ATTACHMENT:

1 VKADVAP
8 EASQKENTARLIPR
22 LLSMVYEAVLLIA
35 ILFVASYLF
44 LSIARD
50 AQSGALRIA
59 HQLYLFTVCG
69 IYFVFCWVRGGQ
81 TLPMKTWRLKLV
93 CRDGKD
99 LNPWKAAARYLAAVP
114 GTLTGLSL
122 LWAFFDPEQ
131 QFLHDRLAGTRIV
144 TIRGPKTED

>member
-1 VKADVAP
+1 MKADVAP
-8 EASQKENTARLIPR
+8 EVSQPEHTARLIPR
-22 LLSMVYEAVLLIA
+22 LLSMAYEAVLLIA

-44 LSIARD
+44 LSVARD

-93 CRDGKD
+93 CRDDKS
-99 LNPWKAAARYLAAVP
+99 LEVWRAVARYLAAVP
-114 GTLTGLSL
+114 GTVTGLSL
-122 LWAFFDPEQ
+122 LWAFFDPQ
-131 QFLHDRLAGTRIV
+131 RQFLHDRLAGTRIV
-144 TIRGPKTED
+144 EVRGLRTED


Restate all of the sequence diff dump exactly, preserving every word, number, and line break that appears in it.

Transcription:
1 VKADVAP
8 EASQKENTARLIPR
22 LLSMVYEAVLLIA
35 ILFVASYLF
44 LSIARD
50 AQSGALRIA
59 HQLYLFTVCG
69 IYFVFCWVRGGQ
81 TLPMKTWRLKLV
93 CRDGKD
99 LNPWKAAARYLAAVP
114 GTLTGLSL
122 LWAFFDPEQ
131 QFLHDRLAGTRIV
144 TIRGPKTED

>member
-1 VKADVAP
+1 MKADVAP
-8 EASQKENTARLIPR
+8 EVSQPEHTARLIPR
-22 LLSMVYEAVLLIA
+22 LLSMAYEAVLLIA

-44 LSIARD
+44 LSVARD

-93 CRDGKD
+93 CRDDKS
-99 LNPWKAAARYLAAVP
+99 LEVWRAVARYLAAVP
-114 GTLTGLSL
+114 GTVTGLSL
-122 LWAFFDPEQ
+122 LWAFFDPQ
-131 QFLHDRLAGTRIV
+131 RQFLHDRLAGTRIV
-144 TIRGPKTED
+144 EVRGLRTED